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Parents' Evenings - procedure

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#1 P. Tismer

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Posted 01 December 2015 - 05:09 PM

Dear Colleagues,

Two years ago, my school only introduced parents' evenings in the format of parents-meet-subject-teachers. Before this we had "academic interview days" where parents met with their child's form tutor and discussed the written reports of the subject teachers in some depth. These meetings took 20 minutes each and the form tutor was off timetable for the whole day. I liked this system...

Anyway, now that we have the same format that, I assume, most other schools have as well, I would like to ask colleagues for their experience on one specific issue: Does your school factor in some break times during the parents' evening? And if yes, how often and how long?

I am asking this because our headmaster announced today that he no longer wants us to "book" breaks during parents' evenings. Our appointments are organised via SIMS, which means that we have no power to negotiate the timings - parents simply book a slot and that is it. Last year we were able to blank out a few time slots to allow us a break, but the headmaster has now disabled this function. Since I teach several Y7 and Y8 classes, my evenings for these cohorts will therefore be fully booked. This means three hours of non-stop meetings. I have asked my union rep for clarification on this matter and he will look into it, but there is apparently no clear guideline about this. It would help me to know whether other schools also expect teachers to conduct appointments non-stop, or whether your timetables have break times factored into them.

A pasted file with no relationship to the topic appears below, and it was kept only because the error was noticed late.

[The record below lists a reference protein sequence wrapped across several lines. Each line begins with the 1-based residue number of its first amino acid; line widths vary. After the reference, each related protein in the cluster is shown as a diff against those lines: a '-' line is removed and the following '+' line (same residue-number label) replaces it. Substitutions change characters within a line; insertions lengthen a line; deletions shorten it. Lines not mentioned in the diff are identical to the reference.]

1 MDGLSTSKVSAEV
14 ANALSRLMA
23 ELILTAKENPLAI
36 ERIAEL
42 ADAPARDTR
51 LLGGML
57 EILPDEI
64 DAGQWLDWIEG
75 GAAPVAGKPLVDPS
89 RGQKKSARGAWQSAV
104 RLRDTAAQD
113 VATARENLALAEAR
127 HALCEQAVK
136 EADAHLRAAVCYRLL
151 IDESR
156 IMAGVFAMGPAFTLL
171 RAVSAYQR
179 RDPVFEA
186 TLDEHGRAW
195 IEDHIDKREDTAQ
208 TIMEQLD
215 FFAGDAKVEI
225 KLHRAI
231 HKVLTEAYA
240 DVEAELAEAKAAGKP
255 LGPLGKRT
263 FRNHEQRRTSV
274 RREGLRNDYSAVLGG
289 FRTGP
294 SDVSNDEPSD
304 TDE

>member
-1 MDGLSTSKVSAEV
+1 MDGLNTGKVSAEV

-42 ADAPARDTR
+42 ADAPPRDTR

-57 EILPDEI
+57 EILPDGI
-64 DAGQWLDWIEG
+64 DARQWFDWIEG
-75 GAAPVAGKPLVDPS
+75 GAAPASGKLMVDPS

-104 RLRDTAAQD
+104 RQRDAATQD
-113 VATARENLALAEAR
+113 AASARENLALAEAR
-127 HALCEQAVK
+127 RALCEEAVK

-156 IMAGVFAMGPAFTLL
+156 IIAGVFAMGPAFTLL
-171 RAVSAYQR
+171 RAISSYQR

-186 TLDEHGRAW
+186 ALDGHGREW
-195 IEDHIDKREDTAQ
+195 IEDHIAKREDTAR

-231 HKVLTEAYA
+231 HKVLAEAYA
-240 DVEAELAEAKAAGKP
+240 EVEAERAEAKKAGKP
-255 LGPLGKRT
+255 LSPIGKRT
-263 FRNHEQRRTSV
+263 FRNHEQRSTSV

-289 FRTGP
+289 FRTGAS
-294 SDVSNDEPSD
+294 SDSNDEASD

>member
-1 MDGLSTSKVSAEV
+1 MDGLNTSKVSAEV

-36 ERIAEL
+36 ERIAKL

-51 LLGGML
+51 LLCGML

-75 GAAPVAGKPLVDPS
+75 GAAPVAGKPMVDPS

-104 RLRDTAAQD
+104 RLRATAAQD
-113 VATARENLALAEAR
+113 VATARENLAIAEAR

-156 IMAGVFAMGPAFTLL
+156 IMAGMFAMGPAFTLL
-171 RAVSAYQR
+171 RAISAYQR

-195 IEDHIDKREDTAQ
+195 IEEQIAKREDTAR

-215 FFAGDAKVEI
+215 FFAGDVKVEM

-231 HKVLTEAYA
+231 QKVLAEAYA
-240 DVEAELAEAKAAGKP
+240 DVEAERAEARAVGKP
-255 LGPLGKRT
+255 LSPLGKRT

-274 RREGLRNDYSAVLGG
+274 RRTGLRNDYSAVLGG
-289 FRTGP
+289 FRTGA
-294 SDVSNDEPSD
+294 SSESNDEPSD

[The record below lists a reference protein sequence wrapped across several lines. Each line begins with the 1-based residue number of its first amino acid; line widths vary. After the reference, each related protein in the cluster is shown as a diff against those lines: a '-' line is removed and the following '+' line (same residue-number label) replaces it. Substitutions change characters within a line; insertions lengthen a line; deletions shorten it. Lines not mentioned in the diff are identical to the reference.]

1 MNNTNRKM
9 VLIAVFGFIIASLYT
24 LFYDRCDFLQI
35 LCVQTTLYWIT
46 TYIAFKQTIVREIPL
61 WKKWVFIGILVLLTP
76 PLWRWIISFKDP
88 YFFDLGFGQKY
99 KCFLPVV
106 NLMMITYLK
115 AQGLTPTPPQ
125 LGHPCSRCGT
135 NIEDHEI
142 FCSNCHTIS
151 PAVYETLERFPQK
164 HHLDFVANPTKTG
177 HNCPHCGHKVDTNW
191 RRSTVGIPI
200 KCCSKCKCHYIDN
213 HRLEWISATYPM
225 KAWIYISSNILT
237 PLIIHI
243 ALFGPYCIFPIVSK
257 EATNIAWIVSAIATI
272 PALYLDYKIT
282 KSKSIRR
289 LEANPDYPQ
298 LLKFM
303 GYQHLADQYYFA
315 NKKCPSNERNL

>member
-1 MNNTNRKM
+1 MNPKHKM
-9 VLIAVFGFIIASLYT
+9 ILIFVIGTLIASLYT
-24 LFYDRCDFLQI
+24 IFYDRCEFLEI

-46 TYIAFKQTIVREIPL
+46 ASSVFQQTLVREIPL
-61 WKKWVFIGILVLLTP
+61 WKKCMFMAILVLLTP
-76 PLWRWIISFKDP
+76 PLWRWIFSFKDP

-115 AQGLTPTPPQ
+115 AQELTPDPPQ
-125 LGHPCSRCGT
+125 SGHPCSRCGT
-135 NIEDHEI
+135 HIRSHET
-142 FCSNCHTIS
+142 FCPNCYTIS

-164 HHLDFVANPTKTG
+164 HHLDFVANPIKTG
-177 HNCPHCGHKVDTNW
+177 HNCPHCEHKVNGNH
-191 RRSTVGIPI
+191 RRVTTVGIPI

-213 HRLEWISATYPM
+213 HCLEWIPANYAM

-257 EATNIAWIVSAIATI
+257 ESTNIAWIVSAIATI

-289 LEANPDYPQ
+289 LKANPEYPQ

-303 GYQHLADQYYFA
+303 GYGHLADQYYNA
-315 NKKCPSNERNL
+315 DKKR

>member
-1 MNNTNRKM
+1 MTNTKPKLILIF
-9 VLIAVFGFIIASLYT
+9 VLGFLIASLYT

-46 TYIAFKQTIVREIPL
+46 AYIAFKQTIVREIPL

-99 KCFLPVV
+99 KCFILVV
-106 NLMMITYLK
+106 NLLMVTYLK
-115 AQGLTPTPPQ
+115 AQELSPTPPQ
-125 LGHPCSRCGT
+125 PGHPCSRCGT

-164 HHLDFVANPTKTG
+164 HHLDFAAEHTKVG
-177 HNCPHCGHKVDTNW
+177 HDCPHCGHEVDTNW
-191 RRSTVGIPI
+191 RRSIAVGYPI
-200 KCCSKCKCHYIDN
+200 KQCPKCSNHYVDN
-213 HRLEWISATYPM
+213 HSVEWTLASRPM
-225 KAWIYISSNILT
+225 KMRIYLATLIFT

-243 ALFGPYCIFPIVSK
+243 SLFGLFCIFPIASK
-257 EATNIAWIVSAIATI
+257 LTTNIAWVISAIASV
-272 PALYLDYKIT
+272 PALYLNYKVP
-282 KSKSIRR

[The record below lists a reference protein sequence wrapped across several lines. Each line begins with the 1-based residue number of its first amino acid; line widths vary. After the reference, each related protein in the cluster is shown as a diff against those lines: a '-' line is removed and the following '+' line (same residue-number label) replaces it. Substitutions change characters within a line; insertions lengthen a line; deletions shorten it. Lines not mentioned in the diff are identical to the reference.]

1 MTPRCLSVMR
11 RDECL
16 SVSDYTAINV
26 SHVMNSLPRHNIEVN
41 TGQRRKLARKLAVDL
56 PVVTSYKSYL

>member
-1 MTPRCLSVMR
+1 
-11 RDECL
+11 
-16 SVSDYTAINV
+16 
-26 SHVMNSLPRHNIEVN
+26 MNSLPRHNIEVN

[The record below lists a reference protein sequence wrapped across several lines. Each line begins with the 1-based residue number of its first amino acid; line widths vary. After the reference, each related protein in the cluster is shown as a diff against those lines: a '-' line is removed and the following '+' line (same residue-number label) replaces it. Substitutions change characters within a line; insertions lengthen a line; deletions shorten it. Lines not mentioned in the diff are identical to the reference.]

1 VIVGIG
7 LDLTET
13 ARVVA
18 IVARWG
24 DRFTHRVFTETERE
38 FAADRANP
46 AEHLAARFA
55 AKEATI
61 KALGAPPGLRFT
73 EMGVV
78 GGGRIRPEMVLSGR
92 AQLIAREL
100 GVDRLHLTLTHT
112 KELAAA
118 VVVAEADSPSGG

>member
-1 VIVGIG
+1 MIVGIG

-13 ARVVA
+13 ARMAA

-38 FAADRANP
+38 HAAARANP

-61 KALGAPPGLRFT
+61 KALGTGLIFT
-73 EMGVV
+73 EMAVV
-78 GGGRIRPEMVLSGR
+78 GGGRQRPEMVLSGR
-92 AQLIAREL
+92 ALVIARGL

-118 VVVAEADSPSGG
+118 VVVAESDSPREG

#2 David Bryant

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Posted 01 December 2015 - 06:31 PM

No formal breaks at my school. This can mean a very long evening if you have two (or more) classes from one year group.

#3 Giles Falconer

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Posted 02 December 2015 - 08:48 AM

If you can't manage 3 hours non-stop, then you may simply have to get up, leaving the next pair of parents, waiting for a 'toilet break' (which might well include, unless you are given refreshments at your table, going to make a coffee as well). The downside of this is that your appointments may well overrun, keeping you t school later, but the upside is that if a number of colleagues do it the school will find factoring in breaks less disruptive.

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